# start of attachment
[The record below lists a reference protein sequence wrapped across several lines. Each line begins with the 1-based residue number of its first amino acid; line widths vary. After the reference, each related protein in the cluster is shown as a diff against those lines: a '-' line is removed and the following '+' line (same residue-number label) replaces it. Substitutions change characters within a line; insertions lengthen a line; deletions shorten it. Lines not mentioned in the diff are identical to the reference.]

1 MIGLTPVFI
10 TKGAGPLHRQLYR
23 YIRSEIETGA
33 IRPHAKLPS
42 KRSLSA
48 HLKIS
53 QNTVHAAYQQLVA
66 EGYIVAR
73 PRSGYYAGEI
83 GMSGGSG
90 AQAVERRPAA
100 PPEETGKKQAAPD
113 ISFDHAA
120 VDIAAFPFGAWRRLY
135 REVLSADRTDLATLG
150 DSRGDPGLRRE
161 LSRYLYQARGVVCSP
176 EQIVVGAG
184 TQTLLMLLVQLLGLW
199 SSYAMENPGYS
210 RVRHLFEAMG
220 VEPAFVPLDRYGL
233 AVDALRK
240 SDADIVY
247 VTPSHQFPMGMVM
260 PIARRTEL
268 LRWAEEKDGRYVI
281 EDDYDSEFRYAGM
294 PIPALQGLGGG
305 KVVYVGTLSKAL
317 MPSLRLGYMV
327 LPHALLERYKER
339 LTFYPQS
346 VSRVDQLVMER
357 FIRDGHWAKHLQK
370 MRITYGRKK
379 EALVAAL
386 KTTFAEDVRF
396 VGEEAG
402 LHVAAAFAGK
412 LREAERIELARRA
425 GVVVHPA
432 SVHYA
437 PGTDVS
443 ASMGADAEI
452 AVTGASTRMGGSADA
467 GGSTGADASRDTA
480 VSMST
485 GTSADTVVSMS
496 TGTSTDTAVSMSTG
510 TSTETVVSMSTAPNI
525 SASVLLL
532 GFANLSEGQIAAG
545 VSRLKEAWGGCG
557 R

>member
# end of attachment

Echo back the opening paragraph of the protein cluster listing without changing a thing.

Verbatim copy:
[The record below lists a reference protein sequence wrapped across several lines. Each line begins with the 1-based residue number of its first amino acid; line widths vary. After the reference, each related protein in the cluster is shown as a diff against those lines: a '-' line is removed and the following '+' line (same residue-number label) replaces it. Substitutions change characters within a line; insertions lengthen a line; deletions shorten it. Lines not mentioned in the diff are identical to the reference.]